Biker Bubble

Throughout South Dakota, I saw more motorcycles than cars.

Stop and think about that for a second. More motorcycles than cars in the middle of the country, where everything is so spread out, life requires that you drive everywhere.

Walking to the store? Not really a thing in South Dakota.

Granted, that doesn’t seem to be a thing for people anywhere outside of huge cities, where parking is so much more of a pain and where you’re more likely to shop at a corner market than a supermarket.

Growing up, we walked everywhere we could, even in LA. And, as we all know about walkin’ in LA, nobody walks in LA. It’s only as an adult when I say to people “Why drive? It’s only a thirty minute walk,” and they look at me like I asked them to light their eyebrows on fire, that I realize I’m not normal.

I think I mentioned before that I hate being cooped up and not moving around for long periods of time. What I don’t think I’ve mentioned is that I will walk any distance rather than get on a bus or train, grab a cab, or — heaven forbid in SF — drive.

I have literally walked from Golden Gate Park back to my old apartment in the Mission simply because I wanted to avoid the N-Judah. (Though anyone in SF will tell you that the N is the worst of the worst for crowding.) I’ve walked to Union Square from the Inner Sunset. I’ve walked from Ocean Beach to Parnassus. No distance is too great, no fog too thick, for me to choose walking.

I need to move around in fresh air just as much as I need coffee to remain a sane human being. So you can imagine that the horrible weather I’ve been experiencing on this trip has been slowly driving me crazy.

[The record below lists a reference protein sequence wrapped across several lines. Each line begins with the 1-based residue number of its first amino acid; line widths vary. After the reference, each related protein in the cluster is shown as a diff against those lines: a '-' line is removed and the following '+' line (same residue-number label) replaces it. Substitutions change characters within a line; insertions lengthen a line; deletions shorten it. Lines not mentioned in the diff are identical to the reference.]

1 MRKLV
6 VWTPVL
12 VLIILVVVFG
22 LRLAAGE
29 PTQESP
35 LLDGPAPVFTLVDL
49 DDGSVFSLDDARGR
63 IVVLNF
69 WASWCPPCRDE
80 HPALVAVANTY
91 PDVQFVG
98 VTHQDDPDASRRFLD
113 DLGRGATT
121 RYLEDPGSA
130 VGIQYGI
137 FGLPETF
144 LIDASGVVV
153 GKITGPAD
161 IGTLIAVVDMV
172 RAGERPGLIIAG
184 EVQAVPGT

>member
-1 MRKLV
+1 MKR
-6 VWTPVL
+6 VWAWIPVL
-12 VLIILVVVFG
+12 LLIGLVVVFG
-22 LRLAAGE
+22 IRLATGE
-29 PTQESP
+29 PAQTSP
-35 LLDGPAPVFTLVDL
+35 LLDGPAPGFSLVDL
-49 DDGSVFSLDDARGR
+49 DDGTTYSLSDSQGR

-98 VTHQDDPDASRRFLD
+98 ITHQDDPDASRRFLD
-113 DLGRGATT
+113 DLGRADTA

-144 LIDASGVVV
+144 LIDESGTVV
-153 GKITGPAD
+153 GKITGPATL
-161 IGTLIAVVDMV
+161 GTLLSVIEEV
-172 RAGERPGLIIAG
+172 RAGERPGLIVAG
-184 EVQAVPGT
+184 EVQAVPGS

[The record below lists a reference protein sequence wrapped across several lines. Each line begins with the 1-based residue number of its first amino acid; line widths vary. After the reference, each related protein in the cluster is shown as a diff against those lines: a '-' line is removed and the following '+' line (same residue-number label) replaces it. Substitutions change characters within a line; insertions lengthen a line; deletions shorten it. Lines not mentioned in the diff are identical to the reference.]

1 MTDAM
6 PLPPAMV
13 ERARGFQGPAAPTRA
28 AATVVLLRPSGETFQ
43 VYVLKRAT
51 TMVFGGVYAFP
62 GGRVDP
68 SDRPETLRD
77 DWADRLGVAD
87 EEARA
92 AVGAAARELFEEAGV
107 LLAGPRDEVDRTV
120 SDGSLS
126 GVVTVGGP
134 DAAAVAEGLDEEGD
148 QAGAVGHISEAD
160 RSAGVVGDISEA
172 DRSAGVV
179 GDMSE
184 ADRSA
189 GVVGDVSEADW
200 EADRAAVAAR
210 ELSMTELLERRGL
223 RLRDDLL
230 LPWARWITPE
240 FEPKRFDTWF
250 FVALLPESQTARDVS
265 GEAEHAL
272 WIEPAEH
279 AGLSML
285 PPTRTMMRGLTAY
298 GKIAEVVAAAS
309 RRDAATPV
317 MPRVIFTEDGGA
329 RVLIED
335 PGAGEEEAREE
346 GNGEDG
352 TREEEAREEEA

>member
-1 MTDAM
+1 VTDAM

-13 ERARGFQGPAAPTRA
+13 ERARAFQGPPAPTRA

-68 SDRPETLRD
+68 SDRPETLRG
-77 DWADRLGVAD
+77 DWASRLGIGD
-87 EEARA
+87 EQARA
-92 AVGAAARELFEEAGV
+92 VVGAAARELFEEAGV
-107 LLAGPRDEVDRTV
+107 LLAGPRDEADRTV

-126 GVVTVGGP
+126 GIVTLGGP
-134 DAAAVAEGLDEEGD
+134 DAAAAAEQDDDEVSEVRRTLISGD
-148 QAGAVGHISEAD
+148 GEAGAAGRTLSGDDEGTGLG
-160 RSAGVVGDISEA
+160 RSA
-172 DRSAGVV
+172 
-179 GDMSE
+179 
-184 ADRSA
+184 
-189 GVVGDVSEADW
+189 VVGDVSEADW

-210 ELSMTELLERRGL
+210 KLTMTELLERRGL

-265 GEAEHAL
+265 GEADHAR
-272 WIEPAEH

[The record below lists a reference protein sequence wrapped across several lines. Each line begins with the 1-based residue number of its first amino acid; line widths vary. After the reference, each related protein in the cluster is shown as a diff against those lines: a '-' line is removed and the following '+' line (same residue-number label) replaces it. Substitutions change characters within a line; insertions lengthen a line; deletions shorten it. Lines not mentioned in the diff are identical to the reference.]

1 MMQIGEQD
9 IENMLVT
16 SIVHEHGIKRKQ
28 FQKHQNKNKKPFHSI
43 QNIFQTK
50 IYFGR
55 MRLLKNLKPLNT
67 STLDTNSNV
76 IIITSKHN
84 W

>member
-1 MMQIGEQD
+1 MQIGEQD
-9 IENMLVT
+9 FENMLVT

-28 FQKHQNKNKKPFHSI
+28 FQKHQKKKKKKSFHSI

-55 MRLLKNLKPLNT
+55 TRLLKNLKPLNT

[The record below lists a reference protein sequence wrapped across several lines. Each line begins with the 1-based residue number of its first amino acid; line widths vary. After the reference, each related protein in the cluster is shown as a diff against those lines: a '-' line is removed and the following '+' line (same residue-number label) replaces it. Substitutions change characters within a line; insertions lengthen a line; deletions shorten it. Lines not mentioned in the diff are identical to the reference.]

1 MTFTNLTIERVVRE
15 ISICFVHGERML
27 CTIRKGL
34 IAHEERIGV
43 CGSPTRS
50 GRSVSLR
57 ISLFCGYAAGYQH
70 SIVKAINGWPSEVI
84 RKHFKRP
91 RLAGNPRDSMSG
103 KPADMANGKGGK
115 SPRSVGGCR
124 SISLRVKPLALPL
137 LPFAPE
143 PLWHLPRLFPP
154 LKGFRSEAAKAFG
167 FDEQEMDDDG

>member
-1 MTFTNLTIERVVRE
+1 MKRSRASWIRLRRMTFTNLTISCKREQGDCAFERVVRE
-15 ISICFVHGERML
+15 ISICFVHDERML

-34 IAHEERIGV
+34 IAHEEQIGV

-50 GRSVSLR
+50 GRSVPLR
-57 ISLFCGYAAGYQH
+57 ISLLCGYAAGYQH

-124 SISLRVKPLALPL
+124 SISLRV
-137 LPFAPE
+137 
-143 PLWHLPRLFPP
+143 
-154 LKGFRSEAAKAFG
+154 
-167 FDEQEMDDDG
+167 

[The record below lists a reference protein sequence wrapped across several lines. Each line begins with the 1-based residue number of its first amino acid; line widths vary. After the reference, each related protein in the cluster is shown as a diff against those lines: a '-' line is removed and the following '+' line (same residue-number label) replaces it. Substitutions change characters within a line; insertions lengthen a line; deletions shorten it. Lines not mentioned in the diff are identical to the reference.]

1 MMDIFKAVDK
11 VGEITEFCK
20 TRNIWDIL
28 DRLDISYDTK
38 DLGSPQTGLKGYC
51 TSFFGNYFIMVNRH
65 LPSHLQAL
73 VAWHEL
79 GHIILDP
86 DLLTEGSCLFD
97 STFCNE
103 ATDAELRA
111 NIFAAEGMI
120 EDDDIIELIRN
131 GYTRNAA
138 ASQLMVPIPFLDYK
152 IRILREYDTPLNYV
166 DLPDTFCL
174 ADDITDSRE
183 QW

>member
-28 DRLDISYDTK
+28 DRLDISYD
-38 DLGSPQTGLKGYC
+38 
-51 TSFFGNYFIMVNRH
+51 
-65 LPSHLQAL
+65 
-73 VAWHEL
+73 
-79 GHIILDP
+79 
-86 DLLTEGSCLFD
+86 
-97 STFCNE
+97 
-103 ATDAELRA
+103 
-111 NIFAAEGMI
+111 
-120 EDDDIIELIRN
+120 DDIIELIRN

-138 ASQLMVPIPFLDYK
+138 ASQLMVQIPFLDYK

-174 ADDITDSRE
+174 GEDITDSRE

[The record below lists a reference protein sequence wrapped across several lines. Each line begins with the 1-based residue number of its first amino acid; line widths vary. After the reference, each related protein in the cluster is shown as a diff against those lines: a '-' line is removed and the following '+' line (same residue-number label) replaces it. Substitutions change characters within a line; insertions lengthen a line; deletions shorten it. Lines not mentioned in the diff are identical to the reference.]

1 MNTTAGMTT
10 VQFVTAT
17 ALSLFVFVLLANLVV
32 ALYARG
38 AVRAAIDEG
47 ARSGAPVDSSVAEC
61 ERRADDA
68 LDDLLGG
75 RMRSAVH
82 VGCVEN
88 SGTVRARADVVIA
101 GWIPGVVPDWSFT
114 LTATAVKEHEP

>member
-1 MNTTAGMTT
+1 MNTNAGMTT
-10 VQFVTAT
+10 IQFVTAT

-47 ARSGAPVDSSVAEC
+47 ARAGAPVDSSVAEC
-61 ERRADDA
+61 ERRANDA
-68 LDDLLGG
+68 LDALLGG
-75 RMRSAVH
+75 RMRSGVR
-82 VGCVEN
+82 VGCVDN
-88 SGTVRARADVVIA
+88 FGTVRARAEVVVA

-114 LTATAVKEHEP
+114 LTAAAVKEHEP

But I digress.

Bikers! So many bikers. Everywhere in Wyoming & South Dakota. In Yellowstone. In Jackson. In Rapid City. In Badlands. In all the gas stations, lining up two or three to a pump (which I thought was actually pretty considerate of them, rather than clogging all of the pumps at once). In Wall. Traveling in packs on I-90. Most of the rooms in my motel in Rapid City were occupied by bikers. I saw maybe 2 other cars in the lot while I was there.

They. Were. Everywhere.

And then I got to Sioux Falls and only saw two or three and felt really weird about it.

I have no issue with motorcycles on the road. For the most part, bikers are very aware that, should they get hit, they’re less likely to survive an accident. So I find that, in general, bikers are better drivers than cars on the road.

I don’t even have an issue with loud motorcycles — you know, the ones that have their mufflers removed? — because at least I can hear them coming from inside my car with my radio blasting.

So it’s not that I found them annoying or anything. I’d just never seen so many bikers in one place! I marveled for the entire time I was in South Dakota.

It made me curious, so I did a little digging.

Meet the Sturgis Motorcycle Rally. It’s been held annually in Sturgis, South Dakota since 1938.

Before you get too excited, take a look at the stats for the event (provided as a source on that Wikipedia page). Numerous unsolved deaths. $250,000 worth of motorcycles stolen annually.

But still pretty cool.

2005 Sturgis Motorcycle Rally, Granny in sidecar.jpg
photo source: Wikipedia

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